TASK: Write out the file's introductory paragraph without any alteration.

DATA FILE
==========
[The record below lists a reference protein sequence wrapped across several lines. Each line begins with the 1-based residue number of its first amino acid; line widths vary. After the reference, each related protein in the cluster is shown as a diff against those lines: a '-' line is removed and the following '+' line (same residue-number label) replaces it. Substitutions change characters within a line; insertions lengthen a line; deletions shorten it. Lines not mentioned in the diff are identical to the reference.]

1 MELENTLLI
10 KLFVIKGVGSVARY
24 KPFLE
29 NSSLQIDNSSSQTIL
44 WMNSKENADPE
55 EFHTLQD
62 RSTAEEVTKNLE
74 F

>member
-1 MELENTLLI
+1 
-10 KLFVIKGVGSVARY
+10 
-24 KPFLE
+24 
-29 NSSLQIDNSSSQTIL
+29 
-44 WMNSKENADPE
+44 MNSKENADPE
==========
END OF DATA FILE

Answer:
[The record below lists a reference protein sequence wrapped across several lines. Each line begins with the 1-based residue number of its first amino acid; line widths vary. After the reference, each related protein in the cluster is shown as a diff against those lines: a '-' line is removed and the following '+' line (same residue-number label) replaces it. Substitutions change characters within a line; insertions lengthen a line; deletions shorten it. Lines not mentioned in the diff are identical to the reference.]